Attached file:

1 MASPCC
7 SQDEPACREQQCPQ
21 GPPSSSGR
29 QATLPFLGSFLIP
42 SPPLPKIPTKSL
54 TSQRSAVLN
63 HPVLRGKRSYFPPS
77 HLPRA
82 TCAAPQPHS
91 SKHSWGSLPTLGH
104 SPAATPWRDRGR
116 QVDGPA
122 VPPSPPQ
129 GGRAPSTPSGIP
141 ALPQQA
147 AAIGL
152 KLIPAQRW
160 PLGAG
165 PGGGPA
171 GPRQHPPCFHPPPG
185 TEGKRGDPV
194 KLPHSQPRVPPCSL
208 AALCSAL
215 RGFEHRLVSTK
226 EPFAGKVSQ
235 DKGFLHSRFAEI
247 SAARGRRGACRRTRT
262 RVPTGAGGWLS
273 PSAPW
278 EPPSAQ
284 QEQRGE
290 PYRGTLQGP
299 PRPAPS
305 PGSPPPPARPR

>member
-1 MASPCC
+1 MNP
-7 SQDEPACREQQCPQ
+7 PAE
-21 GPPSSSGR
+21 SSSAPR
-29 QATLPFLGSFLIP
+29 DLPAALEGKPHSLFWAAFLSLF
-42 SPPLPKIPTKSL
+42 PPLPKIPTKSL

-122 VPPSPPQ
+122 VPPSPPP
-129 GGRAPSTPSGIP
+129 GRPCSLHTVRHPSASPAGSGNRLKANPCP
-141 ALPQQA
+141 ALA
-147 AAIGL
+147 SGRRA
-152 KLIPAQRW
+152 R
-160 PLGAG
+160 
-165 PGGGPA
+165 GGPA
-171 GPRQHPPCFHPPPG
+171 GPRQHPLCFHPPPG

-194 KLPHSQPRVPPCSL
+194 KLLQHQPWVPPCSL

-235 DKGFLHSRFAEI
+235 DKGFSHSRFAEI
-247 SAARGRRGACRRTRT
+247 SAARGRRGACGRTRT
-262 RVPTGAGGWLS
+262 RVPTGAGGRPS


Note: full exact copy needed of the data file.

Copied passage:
1 MASPCC
7 SQDEPACREQQCPQ
21 GPPSSSGR
29 QATLPFLGSFLIP
42 SPPLPKIPTKSL
54 TSQRSAVLN
63 HPVLRGKRSYFPPS
77 HLPRA
82 TCAAPQPHS
91 SKHSWGSLPTLGH
104 SPAATPWRDRGR
116 QVDGPA
122 VPPSPPQ
129 GGRAPSTPSGIP
141 ALPQQA
147 AAIGL
152 KLIPAQRW
160 PLGAG
165 PGGGPA
171 GPRQHPPCFHPPPG
185 TEGKRGDPV
194 KLPHSQPRVPPCSL
208 AALCSAL
215 RGFEHRLVSTK
226 EPFAGKVSQ
235 DKGFLHSRFAEI
247 SAARGRRGACRRTRT
262 RVPTGAGGWLS
273 PSAPW
278 EPPSAQ
284 QEQRGE
290 PYRGTLQGP
299 PRPAPS
305 PGSPPPPARPR

>member
-1 MASPCC
+1 MNP
-7 SQDEPACREQQCPQ
+7 PAE
-21 GPPSSSGR
+21 SSSAPR
-29 QATLPFLGSFLIP
+29 DLPAALEGKPHSLFWAAFLSLF
-42 SPPLPKIPTKSL
+42 PPLPKIPTKSL

-122 VPPSPPQ
+122 VPPSPPP
-129 GGRAPSTPSGIP
+129 GRPCSLHTVRHPSASPAGSGNRLKANPCP
-141 ALPQQA
+141 ALA
-147 AAIGL
+147 SGRRA
-152 KLIPAQRW
+152 R
-160 PLGAG
+160 
-165 PGGGPA
+165 GGPA
-171 GPRQHPPCFHPPPG
+171 GPRQHPLCFHPPPG

-194 KLPHSQPRVPPCSL
+194 KLLQHQPWVPPCSL

-235 DKGFLHSRFAEI
+235 DKGFSHSRFAEI
-247 SAARGRRGACRRTRT
+247 SAARGRRGACGRTRT
-262 RVPTGAGGWLS
+262 RVPTGAGGRPS